Translator Disclaimer
30 September 2019 A Guide to Native Bees of Australia
Author Affiliations +

A Guide to Native Bees of Australia is more than just an identification handbook on the native bees of Australia; it is also a good reference for anyone interested in learning more about native bees anywhere. It is separated up into 2 parts. The first part, “Overview of bees and their biology,” covers 85 pages (i.e., roughly one-third of the book) and provides a thorough summary of all basic bee information. While this portion focuses on Australian bees, it is a great introduction for anyone who is interested in learning about bees in general. This part is divided into 22 sections that comprehensively provide an overview of a wide variety of bee related topics. These sections, which average about 4 pages, review their biology, morphology, evolution, reproduction, and nesting behavior, as well as how to collect and preserve them, and how to encourage bee habitat. While other books and articles may provide much more information on each of these topics, Dr. Houston does a wonderful job summarizing this information in a fashion that is very enjoyable to read.

The second part, “Identification of Bees,” encompasses the vast majority of the book, and is particularly useful for amateur entomologists and researchers who are interested in genus level identification of Australian bees. This portion definitely will not serve as a field guide, and thus a dissecting scope is encouraged to identify specimens. Identification starts with detecting if the bee is short-tongued or long-tongued, with reference to photographic figures in the first part of the book. A table is provided for identifying the bee to 1 of the 5 families present in Australia (i.e., Colletidae, Stenotritidae, Halictidae, Megachilidae, and Apidae). Once the family has been identified, the reader may go to the associated section for that bee family and use a dichotomous key to get to subfamily and genera. Bees may be identified to 1 of the 58 genera of described bees within Australia. Background information on the range, nesting activity, and habitat is provided for many of the mentioned taxa. In addition, there is a section on the 6 non-native bees introduced to Australia that readers may come across.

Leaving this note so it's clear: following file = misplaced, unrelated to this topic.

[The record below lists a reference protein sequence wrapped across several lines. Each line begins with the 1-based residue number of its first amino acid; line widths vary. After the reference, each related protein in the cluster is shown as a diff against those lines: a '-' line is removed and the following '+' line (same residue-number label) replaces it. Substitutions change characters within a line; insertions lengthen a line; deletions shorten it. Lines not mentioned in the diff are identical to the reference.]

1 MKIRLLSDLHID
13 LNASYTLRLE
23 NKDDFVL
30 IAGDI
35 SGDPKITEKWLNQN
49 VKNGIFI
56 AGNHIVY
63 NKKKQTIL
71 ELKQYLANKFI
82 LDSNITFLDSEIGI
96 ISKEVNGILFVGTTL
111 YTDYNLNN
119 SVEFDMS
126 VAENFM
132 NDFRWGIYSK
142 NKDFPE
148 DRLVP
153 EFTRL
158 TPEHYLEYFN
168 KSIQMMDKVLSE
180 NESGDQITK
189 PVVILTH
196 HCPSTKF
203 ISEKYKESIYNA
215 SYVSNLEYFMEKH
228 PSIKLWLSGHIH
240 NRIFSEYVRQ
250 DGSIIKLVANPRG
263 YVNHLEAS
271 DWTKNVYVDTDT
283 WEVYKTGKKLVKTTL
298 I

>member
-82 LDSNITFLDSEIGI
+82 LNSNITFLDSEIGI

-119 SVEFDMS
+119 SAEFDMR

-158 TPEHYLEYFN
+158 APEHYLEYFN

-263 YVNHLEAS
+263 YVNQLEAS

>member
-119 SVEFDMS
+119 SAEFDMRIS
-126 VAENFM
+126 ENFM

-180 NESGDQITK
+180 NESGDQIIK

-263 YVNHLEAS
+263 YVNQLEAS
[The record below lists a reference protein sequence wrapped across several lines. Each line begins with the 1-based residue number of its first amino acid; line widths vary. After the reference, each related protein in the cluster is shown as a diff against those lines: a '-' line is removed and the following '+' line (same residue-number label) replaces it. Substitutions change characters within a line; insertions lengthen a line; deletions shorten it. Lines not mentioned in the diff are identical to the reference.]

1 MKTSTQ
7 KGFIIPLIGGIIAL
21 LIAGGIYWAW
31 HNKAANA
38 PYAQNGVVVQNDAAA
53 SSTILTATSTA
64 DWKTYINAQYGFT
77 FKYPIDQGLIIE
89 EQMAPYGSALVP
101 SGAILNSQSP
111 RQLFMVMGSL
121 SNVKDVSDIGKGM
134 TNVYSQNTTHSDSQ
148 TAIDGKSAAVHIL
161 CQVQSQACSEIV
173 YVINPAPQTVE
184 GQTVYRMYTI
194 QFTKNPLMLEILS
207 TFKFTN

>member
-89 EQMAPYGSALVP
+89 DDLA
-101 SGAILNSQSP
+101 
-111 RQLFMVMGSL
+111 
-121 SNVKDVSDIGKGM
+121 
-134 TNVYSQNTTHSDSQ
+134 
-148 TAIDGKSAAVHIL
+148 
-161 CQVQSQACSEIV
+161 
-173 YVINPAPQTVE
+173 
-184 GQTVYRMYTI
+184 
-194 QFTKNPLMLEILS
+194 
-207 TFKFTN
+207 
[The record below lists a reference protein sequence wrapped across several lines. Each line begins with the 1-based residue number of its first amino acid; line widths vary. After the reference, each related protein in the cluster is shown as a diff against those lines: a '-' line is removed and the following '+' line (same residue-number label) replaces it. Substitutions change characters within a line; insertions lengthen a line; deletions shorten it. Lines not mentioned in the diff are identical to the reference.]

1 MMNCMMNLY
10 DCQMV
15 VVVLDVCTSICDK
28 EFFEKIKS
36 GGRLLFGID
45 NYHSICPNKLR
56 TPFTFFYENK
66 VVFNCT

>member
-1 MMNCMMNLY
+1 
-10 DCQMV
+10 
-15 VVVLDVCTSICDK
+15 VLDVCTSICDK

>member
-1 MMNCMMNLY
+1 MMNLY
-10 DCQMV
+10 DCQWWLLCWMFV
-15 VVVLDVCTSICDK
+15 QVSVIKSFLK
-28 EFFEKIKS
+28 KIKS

Dr. Houston's vast knowledge and experience can be seen in this wonderfully written and organized book. While I personally have no experience in identifying bees of Australia, the background information provided throughout the book is something that would help any level of amateur bee enthusiast, even to advanced bee researchers. I found myself reading many sections of the “Overview of bees and their biology” portion of the book and wishing I had had this book many years ago. It simplifies so many bee related topics which took me much time and effort throughout my course of study to better understand. Beside the entire first portion of the book, I appreciated that within the glossary there are referenced figures designating the associated body part. This can be very helpful when trying to determine specific anatomical parts when an electronic version is not always available. Additionally, for those readers interested in reading more about the bees of Australia, the author offers further print and reputable online resources to guide them, which is essential in this field.

One cannot browse through the book without being impressed by the 550+ photographs of bees, body parts, life stages, and nests, which are wonderfully presented and demonstrate the immense diversity of Australia's bees. These photographs are so numerous that this book could be placed on a coffee table for leisure viewing for the photos alone. Merging this visual appeal with Dr. Houston's expertise creates an essential book for anyone interested in Australian bees.

Chase Billingsley Kimmel "A Guide to Native Bees of Australia," Florida Entomologist 102(3), 667, (30 September 2019).
Published: 30 September 2019

Back to Top